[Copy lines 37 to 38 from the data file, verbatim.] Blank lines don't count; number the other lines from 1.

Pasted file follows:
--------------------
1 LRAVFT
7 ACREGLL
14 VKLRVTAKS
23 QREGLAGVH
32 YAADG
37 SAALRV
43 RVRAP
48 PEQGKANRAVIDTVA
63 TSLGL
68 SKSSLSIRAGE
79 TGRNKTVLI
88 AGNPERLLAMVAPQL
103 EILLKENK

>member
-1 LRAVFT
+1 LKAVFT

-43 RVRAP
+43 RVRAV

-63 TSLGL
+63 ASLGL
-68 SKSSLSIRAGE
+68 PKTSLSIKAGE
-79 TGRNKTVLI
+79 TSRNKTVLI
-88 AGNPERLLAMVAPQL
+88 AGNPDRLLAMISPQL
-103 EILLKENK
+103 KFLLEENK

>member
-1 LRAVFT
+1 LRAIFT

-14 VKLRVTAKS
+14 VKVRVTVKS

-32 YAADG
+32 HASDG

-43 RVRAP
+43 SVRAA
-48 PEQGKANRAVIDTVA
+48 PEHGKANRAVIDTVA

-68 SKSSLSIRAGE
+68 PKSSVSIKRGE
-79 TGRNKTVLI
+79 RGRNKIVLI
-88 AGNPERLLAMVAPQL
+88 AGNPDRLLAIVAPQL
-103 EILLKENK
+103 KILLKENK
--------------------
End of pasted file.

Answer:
+43 SVRAA
-48 PEQGKANRAVIDTVA